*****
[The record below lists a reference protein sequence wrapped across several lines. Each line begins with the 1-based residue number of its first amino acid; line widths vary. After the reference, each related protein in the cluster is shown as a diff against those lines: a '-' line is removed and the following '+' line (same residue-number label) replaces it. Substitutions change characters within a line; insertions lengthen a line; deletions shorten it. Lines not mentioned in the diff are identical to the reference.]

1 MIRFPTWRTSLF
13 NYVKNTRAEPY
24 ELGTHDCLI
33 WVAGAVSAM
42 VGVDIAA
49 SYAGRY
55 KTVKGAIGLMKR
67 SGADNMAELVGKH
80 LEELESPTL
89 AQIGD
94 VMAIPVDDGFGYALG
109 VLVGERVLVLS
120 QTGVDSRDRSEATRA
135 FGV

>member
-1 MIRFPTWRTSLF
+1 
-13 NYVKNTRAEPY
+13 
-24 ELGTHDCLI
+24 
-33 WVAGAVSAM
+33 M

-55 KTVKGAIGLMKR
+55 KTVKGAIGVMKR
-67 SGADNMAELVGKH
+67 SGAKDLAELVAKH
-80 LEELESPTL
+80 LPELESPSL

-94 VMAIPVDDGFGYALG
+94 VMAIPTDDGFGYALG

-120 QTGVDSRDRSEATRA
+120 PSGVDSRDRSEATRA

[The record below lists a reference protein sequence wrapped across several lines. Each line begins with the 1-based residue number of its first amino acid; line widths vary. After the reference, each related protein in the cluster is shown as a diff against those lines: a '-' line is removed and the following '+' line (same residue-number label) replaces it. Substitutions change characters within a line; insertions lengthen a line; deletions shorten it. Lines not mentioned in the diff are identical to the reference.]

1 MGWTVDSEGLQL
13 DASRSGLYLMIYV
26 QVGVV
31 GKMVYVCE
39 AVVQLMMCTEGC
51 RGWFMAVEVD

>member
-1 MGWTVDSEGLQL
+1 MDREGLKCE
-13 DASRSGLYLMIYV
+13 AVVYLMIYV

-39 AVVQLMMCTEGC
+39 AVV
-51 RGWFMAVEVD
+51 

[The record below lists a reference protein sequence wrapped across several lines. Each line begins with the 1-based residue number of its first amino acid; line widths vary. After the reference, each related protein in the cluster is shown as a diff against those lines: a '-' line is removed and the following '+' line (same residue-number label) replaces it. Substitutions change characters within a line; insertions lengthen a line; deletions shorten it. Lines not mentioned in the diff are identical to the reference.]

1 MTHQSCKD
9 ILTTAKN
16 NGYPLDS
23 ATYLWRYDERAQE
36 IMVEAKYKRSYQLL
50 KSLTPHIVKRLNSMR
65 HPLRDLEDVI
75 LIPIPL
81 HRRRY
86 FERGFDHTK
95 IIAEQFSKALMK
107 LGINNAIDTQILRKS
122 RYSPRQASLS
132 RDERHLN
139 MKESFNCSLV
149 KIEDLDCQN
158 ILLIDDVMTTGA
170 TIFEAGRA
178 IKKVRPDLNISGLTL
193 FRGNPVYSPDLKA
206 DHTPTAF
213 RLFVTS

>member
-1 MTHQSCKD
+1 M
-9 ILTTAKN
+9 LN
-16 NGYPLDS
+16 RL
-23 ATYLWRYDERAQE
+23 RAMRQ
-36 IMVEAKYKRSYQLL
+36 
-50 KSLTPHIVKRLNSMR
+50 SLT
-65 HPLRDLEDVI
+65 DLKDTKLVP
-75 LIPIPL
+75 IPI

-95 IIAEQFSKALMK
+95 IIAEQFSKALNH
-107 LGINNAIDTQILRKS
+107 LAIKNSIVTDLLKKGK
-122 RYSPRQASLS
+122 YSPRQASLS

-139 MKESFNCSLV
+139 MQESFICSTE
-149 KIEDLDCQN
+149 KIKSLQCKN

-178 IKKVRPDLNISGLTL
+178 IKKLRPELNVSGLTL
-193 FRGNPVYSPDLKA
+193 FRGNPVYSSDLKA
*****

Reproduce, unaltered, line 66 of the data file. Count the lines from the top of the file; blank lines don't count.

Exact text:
139 MKESFNCSLV